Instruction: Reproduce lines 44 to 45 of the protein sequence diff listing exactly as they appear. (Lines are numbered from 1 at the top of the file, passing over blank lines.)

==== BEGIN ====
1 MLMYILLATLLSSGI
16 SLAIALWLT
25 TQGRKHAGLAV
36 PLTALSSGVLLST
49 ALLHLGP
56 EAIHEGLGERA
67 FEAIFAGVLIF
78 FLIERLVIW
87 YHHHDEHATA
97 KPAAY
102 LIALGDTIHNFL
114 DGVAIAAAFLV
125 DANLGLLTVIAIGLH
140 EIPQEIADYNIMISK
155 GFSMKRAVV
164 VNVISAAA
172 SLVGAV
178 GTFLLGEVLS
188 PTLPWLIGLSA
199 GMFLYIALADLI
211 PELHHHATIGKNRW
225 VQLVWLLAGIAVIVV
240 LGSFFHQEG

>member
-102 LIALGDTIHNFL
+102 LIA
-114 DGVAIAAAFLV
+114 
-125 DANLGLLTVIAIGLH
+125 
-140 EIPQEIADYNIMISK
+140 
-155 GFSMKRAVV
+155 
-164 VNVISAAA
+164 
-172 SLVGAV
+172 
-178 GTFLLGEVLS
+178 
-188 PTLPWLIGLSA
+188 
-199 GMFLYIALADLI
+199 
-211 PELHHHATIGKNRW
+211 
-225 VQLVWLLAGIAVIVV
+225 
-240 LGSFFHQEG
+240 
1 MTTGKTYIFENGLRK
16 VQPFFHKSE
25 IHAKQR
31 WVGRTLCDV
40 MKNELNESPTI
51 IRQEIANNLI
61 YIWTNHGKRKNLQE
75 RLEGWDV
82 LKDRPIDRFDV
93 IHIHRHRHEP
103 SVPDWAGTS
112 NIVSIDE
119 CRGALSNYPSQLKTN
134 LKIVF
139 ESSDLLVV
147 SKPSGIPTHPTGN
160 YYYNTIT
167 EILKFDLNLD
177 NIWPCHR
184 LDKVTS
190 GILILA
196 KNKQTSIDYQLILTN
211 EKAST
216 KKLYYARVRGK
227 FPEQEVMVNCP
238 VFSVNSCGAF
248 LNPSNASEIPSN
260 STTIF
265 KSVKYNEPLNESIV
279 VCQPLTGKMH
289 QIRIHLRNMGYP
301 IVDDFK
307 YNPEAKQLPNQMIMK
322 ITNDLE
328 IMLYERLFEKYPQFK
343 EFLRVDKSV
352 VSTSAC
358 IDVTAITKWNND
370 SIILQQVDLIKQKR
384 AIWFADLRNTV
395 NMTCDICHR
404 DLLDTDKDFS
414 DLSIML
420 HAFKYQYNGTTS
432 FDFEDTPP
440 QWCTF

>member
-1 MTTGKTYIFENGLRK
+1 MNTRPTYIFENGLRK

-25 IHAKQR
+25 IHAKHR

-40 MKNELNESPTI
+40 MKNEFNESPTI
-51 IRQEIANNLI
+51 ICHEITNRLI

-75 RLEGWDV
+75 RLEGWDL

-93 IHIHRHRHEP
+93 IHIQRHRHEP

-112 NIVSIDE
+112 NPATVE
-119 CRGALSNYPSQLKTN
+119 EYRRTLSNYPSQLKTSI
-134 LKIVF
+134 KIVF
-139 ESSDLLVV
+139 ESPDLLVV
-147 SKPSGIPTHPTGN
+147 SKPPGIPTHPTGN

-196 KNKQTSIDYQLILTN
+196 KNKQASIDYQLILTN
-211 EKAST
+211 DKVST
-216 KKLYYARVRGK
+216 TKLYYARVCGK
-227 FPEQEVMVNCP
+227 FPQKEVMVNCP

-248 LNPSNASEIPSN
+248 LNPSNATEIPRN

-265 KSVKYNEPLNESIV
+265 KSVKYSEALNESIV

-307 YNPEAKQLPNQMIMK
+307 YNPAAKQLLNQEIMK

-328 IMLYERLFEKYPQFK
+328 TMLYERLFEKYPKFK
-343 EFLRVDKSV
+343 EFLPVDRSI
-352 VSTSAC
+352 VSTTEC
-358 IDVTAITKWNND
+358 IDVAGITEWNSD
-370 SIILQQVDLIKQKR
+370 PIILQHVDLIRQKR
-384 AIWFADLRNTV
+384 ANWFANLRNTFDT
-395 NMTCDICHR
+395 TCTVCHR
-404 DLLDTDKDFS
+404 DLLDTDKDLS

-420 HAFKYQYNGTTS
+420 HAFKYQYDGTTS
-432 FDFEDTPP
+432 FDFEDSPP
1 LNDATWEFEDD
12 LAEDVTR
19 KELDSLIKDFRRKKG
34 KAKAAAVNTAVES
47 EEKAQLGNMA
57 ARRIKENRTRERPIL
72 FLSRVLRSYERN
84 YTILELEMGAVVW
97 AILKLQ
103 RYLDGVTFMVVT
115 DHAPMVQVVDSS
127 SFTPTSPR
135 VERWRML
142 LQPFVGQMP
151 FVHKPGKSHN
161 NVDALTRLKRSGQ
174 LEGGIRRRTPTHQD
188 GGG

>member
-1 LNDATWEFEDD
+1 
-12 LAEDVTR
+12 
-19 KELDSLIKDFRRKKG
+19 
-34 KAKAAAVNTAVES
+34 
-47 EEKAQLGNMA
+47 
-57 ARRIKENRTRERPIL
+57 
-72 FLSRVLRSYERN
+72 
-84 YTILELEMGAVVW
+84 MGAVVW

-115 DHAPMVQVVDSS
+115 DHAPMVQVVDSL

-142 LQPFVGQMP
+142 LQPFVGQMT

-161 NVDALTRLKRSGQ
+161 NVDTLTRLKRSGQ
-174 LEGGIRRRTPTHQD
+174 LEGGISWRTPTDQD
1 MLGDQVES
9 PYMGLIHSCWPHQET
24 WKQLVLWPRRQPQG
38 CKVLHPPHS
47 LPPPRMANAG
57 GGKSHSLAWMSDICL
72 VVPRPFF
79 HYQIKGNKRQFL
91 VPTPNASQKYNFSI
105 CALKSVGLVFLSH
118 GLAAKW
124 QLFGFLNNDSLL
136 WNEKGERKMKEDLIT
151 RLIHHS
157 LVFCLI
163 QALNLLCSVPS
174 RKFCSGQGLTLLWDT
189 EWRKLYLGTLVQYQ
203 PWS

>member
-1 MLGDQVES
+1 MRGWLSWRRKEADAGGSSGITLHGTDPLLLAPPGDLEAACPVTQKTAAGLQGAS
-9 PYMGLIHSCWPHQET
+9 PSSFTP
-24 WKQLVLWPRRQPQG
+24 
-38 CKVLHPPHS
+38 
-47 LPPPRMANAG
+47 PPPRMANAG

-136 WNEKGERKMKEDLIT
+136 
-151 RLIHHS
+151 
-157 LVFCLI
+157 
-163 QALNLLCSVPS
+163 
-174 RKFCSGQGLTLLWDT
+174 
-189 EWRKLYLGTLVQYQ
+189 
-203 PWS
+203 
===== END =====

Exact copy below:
+199 
-211 PELHHHATIGKNRW